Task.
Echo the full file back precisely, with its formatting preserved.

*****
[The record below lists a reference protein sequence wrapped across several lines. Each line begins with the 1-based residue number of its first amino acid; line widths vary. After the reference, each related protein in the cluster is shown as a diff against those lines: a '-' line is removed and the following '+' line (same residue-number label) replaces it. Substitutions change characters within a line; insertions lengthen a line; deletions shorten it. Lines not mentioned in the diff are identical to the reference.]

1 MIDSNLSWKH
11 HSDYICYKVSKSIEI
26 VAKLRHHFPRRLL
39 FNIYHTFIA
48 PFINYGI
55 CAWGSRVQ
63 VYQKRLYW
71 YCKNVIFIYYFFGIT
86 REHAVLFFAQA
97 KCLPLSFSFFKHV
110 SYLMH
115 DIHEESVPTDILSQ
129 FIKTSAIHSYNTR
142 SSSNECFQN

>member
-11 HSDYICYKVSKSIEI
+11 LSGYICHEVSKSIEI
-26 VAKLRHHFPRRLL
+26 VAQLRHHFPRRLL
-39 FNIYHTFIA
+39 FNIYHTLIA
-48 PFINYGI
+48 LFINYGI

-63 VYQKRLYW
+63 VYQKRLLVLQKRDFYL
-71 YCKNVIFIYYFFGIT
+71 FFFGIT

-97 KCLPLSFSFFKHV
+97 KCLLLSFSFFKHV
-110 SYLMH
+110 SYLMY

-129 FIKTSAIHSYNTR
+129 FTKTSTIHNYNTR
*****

[The record below lists a reference protein sequence wrapped across several lines. Each line begins with the 1-based residue number of its first amino acid; line widths vary. After the reference, each related protein in the cluster is shown as a diff against those lines: a '-' line is removed and the following '+' line (same residue-number label) replaces it. Substitutions change characters within a line; insertions lengthen a line; deletions shorten it. Lines not mentioned in the diff are identical to the reference.]

1 MIDSNLSWKH
11 HSDYICYKVSKSIEI
26 VAKLRHHFPRRLL
39 FNIYHTFIA
48 PFINYGI
55 CAWGSRVQ
63 VYQKRLYW
71 YCKNVIFIYYFFGIT
86 REHAVLFFAQA
97 KCLPLSFSFFKHV
110 SYLMH
115 DIHEESVPTDILSQ
129 FIKTSAIHSYNTR
142 SSSNECFQN

>member
-11 HSDYICYKVSKSIEI
+11 LSGYICHEVSKSIEI
-26 VAKLRHHFPRRLL
+26 VAQLRHHFPRRLL
-39 FNIYHTFIA
+39 FNIYHTLIA
-48 PFINYGI
+48 LFINYGI

-63 VYQKRLYW
+63 VYQKRLLVLQKRDFYL
-71 YCKNVIFIYYFFGIT
+71 FFFGIT

-97 KCLPLSFSFFKHV
+97 KCLLLSFSFFKHV
-110 SYLMH
+110 SYLMY

-129 FIKTSAIHSYNTR
+129 FTKTSTIHNYNTR